For students taking associate government professor H.W. Perry’s Civil Liberties class, there is a trigger warning waiting for them in the syllabus: Perry “may use the ‘n word’ or sexist words or graphically describe indecent situations” to provoke discussions about whether they should be protected speech.
The warning also says if a student would find such discussions too hurtful or troubling, the student should not take the course. Perry, who identifies as a white male, said using these words is necessary for a discussion about constitutional law. Perry said while he doesn’t use the “n word” gratuitously, his class often watches videos with frequent use of it, such as the documentary series “Eyes on the Prize.”
“I believe these are very hurtful, ugly words,” Perry said. “But people have a constitutional right to use (them).”
Images concerning pornography or abortion are also shown in class. Perry said he informs students beforehand and does not have a problem with students stepping out of the room.
“On the first day, (Perry) told us we’d be arguing Supreme Court cases that revolve around people saying foul things,” philosophy senior Shivam Paragji said. “So (Perry said) we’re going to be using (foul) language ... because it’s necessary to talk about the cases.”
Paragji said he appreciates Perry not holding anything back. However, Karma Chávez, the College of Liberal Arts Diversity and Inclusion Committee co-chair, said she does not agree with Perry’s policy.
“Just because you can legally say something (doesn’t) mean you should say it,” Chávez said. “But a white man in a position of power threatening to use racist and sexist language should be no surprise to anyone. It is unfortunate that women and students of color may have to opt out of his courses so as not to be faced with the potential of such violence.”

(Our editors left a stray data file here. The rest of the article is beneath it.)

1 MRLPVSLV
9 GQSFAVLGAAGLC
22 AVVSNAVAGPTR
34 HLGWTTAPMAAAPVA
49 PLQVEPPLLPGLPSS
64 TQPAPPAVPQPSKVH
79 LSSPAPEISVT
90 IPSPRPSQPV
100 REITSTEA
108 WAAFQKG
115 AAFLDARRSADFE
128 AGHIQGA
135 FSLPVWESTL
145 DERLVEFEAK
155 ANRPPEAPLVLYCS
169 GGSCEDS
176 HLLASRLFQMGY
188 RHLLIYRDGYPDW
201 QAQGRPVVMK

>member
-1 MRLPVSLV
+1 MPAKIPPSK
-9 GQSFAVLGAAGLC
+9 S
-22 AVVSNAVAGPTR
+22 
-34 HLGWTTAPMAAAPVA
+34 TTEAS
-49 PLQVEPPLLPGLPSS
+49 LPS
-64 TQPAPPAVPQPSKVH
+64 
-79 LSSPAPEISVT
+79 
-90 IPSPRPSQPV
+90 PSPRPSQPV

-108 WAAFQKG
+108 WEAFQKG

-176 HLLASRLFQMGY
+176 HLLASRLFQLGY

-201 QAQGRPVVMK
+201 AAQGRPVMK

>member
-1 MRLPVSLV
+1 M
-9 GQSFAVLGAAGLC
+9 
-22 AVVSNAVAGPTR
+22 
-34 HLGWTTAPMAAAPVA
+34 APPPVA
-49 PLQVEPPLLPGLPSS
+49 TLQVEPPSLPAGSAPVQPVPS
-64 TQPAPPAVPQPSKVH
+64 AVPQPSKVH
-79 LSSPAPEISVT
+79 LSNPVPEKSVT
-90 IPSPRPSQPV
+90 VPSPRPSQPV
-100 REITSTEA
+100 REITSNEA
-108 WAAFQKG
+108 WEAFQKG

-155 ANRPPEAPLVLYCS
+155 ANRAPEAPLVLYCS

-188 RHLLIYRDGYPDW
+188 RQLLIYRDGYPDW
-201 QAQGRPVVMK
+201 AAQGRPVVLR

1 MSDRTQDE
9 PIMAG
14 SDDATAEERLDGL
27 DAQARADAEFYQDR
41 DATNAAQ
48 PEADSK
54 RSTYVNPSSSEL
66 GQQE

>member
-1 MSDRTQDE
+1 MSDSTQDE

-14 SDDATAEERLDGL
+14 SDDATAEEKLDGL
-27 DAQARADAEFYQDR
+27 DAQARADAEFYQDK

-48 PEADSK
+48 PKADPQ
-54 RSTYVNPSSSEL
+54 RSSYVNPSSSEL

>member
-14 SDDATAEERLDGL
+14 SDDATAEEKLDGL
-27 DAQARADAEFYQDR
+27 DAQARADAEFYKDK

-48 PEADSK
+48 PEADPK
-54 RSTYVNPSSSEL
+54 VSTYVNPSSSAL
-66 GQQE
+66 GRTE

Perry said that the he doesn’t think using the “n word” in a classroom setting is an example of violence.
“As an educator, I’m not sure that...my being white should differentiate a student having to hear that word from someone who’s black,” Perry said in response.
African and African diaspora studies professor Kevin Cokley, who said he does not use the “n word” in his own classes, said no one should use the “n word.”
“For (Perry), being a scholar on free speech, I understand the point he’s trying to make,” Cokley said. “But I think that you can refer to it as the ‘n word’ ... and you can get across the point that you’re trying to make in that particular class, and you will not have offended students in the process of doing that.”
Perry said he does not allow students to use racial epithets such as the “n word,” and said he has had many minority students thank him for engaging in topics related to race. He said while it may make students uncomfortable, it’s important for them to understand the troubling history of the “n-word.”
“I can understand why that might be so jarring that the student would just prefer not to see it, but we’re adults trying to deal with the problem of racism ... and constitutional law,” Perry said.
Editor's note: A previous version of this article misquoted Perry's syllabus. The Texan regrets this error.